Owen Laukkanen CRIMINAL ENTERPRISE (Putnam Adult)
Douglas Preston and Lincoln Child – WHITE FIRE (Grand Central Publishing)
Andrew Pyper – THE DEMONOLOGIST (Simon & Schuster)

BEST FIRST NOVEL
Gwen Florio – MONTANA (Permanent Press)
J.J. Hensley – RESOLVE (Permanent Press)
Becky Masterman RAGE AGAINST THE DYING (Minotaur Books)
Jason Matthews – RED SPARROW (Scribner)
Carla NortonTHE EDGE OF NORMAL (Minotaur Books)
Hank Steinberg – OUT OF RANGE (William Morrow)
Dick Wolf – THE INTERCEPT (Harper)

BEST PAPERBACK ORIGINAL NOVEL
Allison Brennan – COLD SNAP (Minotaur Books)
Kendra Elliot – BURIED (Montlake Romance)
Susan Elia MacNeal – HIS MAJESTY’S HOPE (Bantam)
Jennifer McMahon – THE ONE I LEFT BEHIND (William Morrow Paperbacks)
Nele Neuhaus – SNOW WHITE MUST DIE (Minotaur Books)
Michael Stanley – DEADLY HARVEST (Harper Paperbacks)

BEST SHORT STORY
Eric Guignard – “Baggage of Eternal Night” (JournalStone)
Laura Lippman – “Waco 1982” (Grand Central)
Kevin Mims – “The Gallows Bird” (Ellery Queen)
Twist Phelan – “Footprints in the Water” (Ellery Queen)
Stephen Vessels – “Doloroso” (Ellery Queen)

BEST YOUNG ADULT NOVEL
Ashley Elston – THE RULES FOR DISAPPEARING (Disney-Hyperion)
Mari Mancusi – SCORCHED (Sourcebooks Fire)
Elisa Nader – ESCAPE FROM EDEN (Merit Press)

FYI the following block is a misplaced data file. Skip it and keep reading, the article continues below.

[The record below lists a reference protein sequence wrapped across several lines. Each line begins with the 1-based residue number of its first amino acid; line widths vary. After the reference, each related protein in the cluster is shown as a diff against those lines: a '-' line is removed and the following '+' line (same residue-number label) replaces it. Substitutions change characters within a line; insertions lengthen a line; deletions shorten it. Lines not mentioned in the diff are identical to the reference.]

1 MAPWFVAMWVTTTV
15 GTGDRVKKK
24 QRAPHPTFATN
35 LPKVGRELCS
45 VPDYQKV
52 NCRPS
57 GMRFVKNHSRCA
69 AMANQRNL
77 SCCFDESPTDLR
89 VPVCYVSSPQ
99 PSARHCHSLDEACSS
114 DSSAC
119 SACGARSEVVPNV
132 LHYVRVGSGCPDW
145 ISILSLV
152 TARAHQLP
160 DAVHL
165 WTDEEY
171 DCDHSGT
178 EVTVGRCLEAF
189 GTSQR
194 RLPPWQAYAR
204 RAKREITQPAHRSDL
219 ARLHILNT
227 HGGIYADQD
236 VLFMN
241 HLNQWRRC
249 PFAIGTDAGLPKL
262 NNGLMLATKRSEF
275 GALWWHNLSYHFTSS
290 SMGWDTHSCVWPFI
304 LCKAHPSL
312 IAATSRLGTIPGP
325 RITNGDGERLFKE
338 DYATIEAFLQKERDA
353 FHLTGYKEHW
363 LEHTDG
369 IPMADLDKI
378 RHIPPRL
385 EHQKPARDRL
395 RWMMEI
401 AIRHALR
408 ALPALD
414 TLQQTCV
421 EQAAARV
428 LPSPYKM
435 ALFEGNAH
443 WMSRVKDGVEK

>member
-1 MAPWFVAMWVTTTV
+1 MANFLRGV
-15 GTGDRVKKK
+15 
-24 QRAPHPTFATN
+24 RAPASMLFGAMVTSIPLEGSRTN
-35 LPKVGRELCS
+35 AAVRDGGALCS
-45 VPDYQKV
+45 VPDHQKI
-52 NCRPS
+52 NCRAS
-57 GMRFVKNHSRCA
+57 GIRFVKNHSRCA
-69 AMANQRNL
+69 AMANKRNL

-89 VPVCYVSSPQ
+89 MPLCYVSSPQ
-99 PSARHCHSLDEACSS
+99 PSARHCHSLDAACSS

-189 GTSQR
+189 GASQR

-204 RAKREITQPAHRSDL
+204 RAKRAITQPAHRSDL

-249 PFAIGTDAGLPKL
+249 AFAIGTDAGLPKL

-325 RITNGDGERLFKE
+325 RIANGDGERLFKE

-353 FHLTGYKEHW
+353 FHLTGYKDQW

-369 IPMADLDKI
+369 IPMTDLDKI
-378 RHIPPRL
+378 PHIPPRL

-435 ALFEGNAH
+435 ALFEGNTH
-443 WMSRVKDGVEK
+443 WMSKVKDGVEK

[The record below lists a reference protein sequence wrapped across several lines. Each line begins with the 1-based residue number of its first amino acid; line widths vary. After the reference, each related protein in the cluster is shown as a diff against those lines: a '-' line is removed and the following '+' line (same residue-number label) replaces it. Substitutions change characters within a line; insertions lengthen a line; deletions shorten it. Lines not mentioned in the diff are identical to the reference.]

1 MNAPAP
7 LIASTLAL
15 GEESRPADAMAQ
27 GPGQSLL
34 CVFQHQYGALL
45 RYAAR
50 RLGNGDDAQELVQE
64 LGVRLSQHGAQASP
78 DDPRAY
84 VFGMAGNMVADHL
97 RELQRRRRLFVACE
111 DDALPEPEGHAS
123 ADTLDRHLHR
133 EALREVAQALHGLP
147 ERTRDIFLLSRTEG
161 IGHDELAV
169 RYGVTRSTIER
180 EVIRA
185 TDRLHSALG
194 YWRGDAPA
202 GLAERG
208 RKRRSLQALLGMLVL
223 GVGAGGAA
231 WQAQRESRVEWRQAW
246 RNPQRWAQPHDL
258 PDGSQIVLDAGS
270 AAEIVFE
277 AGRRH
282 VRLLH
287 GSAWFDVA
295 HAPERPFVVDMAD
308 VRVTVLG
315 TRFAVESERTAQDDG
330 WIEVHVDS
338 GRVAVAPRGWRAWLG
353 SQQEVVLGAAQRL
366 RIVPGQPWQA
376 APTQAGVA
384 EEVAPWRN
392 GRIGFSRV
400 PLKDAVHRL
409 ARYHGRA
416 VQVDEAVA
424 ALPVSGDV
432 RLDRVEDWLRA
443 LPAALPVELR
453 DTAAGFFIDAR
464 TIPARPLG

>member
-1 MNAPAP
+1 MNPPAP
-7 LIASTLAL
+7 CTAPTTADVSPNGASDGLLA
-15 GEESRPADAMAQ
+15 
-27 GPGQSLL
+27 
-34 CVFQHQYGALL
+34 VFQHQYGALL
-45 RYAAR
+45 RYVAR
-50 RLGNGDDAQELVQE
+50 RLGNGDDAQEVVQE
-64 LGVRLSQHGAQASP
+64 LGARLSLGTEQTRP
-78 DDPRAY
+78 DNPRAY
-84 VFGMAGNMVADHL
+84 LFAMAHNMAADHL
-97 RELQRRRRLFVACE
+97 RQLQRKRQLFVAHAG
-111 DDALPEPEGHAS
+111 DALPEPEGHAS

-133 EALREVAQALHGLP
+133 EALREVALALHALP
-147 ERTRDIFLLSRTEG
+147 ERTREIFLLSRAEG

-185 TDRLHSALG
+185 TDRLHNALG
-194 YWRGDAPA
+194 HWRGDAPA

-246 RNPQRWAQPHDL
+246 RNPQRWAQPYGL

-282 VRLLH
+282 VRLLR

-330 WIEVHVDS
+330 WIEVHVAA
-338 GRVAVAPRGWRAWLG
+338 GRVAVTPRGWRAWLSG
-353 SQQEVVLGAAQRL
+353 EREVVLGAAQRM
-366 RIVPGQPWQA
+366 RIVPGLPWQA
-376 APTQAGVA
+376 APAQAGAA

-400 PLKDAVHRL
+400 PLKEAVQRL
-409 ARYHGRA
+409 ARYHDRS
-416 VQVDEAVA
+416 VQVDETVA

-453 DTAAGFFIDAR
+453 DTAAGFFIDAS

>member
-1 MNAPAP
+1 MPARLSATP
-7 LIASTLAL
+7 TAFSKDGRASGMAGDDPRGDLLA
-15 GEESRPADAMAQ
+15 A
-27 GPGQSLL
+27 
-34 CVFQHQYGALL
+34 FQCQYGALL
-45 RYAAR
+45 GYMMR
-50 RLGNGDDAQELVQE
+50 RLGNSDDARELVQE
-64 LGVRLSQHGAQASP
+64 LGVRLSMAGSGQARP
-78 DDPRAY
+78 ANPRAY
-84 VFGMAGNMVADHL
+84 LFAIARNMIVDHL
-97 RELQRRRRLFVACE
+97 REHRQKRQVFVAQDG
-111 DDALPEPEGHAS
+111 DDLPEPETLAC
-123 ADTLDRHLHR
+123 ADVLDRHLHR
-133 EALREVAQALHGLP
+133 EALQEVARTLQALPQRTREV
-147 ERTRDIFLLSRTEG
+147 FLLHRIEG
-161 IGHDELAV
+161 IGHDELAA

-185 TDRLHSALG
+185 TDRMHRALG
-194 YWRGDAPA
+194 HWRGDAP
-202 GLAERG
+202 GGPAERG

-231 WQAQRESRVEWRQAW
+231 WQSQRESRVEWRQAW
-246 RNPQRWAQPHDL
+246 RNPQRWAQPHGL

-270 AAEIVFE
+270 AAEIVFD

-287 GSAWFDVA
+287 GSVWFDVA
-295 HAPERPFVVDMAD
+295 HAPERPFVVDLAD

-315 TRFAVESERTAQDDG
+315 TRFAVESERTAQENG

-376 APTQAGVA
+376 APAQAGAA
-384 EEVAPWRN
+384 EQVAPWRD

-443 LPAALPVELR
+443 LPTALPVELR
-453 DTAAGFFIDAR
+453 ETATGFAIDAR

Cristin Terrill – ALL OUR YESTERDAYS (Disney-Hyperion)
Allen Zadoff – BOY NOBODY (Little, Brown Books for Young Readers)

BEST E-BOOK ORIGINAL NOVEL
Rebecca Cantrell – THE WORLD BENEATH (Rebecca Cantrell)
J.G. Faherty – THE BURNING TIME (JournalStone)
Joshua Graham – TERMINUS (Redhaven Books)
James Lepore and Carlos Davis – NO DAWN FOR MEN (The Story Plant)
Luke Preston – OUT OF EXILE (Momentum)

Oline Cogdill
2014-04-08 02:14:20

ITW_logo2014
The awards season continues with the announcement of ITW's (International Thriller Writers) 2014 Thriller Award nominees.

The winners will be announced during Thrillerfest IX July 8-12 at the Grand Hyatt in New York City.

Congratulations to all the nominees.

BEST HARDCOVER NOVEL
Linda Castillo – HER LAST BREATH (Minotaur Books)
Lee Child – NEVER GO BACK (Delacorte Press)
Lisa Gardner – TOUCH AND GO (Dutton Adult)
Stephen King – DOCTOR SLEEP (Scribner)
Owen Laukkanen CRIMINAL ENTERPRISE (Putnam Adult)
Douglas Preston and Lincoln Child – WHITE FIRE (Grand Central Publishing)
Andrew Pyper – THE DEMONOLOGIST (Simon & Schuster)

BEST FIRST NOVEL
Gwen Florio – MONTANA (Permanent Press)
J.J. Hensley – RESOLVE (Permanent Press)
Becky Masterman RAGE AGAINST THE DYING (Minotaur Books)
Jason Matthews – RED SPARROW (Scribner)
Carla NortonTHE EDGE OF NORMAL (Minotaur Books)
Hank Steinberg – OUT OF RANGE (William Morrow)
Dick Wolf – THE INTERCEPT (Harper)

BEST PAPERBACK ORIGINAL NOVEL
Allison Brennan – COLD SNAP (Minotaur Books)
Kendra Elliot – BURIED (Montlake Romance)
Susan Elia MacNeal – HIS MAJESTY’S HOPE (Bantam)